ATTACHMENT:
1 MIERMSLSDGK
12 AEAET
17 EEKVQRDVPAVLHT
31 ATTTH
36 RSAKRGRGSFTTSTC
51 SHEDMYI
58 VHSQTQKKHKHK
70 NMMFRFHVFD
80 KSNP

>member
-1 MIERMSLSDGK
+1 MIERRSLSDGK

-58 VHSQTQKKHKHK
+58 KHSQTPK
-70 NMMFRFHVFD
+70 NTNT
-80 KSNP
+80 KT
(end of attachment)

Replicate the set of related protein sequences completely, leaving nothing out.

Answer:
1 MIERMSLSDGK
12 AEAET
17 EEKVQRDVPAVLHT
31 ATTTH
36 RSAKRGRGSFTTSTC
51 SHEDMYI
58 VHSQTQKKHKHK
70 NMMFRFHVFD
80 KSNP

>member
-1 MIERMSLSDGK
+1 MIERRSLSDGK

-58 VHSQTQKKHKHK
+58 KHSQTPK
-70 NMMFRFHVFD
+70 NTNT
-80 KSNP
+80 KT